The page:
WIT Press

Spatial Distribution Of Human-caused Forest Fires In Galicia (NW Spain)


Free (open access)

Paper DOI






Page Range

247 - 258




646 kb


M. L. Chas-Amil, J. Touza & J. P. Prestemon


It is crucial for fire prevention policies to assess the spatial patterns of human-started fires and their relationship with geographical and socioeconomic aspects. This study uses fire reports for the period 1988-2006 in Galicia, Spain, to analyze the spatial distribution of human-induced fire risk attending to causes and underlying motivations associated with fire ignitions. Our results show that there are four distinctive types of municipalities in this region according to the incidence of intentional agricultural-livestock fires, pyromaniacal behavior, negligence, and unknown causes. They highlight that study of the spatial properties of the human causes and motivations of forest fire activity can provide valuable information for detecting the presence of non-random clusters of fires of various causes in particular locations, where fire management planning should be evaluated more in depth. Keywords: forest fires, intentionality, negligence, Galicia. 1 Introduction Forest fires can have devastating effects on forest ecosystems. The major impacts include loss of wildlife habitat; destruction of the vegetation and biomass; worsening of soil productivity and erosion; heating of water and increased sedimentation, with significant effects on aquatic organisms; and damaging atmospheric emissions including smoke and carbon. Forest fires may be the result of natural phenomena (i.e., mainly lightning), human negligence,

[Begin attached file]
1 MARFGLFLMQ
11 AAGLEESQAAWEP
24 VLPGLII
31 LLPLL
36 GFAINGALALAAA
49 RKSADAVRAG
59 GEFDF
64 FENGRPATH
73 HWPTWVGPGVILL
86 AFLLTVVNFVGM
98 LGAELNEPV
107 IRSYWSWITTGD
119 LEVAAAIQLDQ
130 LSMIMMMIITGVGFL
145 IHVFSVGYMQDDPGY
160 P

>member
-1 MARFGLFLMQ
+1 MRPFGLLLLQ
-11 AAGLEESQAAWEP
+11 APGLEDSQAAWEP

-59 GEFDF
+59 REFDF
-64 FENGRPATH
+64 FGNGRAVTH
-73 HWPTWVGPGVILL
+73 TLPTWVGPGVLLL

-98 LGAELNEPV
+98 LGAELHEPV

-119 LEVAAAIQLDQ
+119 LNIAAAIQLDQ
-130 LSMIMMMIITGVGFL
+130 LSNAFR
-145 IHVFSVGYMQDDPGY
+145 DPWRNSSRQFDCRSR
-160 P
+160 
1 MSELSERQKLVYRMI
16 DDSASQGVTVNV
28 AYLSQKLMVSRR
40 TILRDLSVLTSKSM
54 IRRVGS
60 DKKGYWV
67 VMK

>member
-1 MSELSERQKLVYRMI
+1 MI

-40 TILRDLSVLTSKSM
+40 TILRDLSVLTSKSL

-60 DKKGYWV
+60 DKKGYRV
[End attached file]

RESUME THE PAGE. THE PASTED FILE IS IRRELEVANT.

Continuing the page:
forest fires, intentionality, negligence, Galicia